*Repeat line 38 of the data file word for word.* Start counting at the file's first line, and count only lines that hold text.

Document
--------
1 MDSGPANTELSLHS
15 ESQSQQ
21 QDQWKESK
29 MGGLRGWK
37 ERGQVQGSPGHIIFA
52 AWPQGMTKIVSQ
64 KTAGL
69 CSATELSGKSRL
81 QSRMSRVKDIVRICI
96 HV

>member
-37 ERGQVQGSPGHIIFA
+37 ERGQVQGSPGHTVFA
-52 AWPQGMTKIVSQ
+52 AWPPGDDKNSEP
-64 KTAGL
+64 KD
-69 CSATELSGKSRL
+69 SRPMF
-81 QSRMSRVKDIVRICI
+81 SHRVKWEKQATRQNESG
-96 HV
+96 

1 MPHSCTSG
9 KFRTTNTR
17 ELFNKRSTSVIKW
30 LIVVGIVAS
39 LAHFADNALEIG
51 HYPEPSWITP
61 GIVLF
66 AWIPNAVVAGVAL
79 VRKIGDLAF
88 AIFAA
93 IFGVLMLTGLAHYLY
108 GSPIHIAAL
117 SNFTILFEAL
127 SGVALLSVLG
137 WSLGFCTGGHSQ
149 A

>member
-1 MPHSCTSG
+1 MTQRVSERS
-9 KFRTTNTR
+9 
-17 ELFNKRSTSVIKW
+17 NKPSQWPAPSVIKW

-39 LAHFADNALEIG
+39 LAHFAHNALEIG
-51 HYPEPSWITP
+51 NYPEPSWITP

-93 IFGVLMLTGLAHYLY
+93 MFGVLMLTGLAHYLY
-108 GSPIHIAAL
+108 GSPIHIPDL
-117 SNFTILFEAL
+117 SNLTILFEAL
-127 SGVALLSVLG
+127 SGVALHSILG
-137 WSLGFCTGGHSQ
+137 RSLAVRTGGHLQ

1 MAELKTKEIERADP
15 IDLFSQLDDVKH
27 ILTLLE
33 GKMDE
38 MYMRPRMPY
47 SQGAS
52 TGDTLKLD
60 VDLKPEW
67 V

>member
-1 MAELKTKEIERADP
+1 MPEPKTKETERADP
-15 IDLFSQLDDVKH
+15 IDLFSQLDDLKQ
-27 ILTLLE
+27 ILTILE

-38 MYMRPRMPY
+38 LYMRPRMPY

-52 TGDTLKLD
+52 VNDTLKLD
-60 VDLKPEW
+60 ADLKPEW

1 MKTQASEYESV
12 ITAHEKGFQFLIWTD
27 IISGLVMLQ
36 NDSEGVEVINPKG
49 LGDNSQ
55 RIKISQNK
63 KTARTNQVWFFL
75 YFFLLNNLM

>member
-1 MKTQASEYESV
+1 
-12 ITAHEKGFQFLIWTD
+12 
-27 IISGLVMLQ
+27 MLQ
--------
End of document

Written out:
137 WSLGFCTGGHSQ